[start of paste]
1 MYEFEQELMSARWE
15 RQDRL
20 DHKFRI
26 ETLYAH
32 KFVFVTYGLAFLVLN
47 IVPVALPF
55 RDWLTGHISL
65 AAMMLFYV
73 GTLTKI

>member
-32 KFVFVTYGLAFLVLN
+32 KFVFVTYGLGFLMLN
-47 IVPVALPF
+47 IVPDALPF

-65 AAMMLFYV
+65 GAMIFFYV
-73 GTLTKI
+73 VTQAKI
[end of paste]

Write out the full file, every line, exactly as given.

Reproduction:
1 MYEFEQELMSARWE
15 RQDRL
20 DHKFRI
26 ETLYAH
32 KFVFVTYGLAFLVLN
47 IVPVALPF
55 RDWLTGHISL
65 AAMMLFYV
73 GTLTKI

>member
-32 KFVFVTYGLAFLVLN
+32 KFVFVTYGLGFLMLN
-47 IVPVALPF
+47 IVPDALPF

-65 AAMMLFYV
+65 GAMIFFYV
-73 GTLTKI
+73 VTQAKI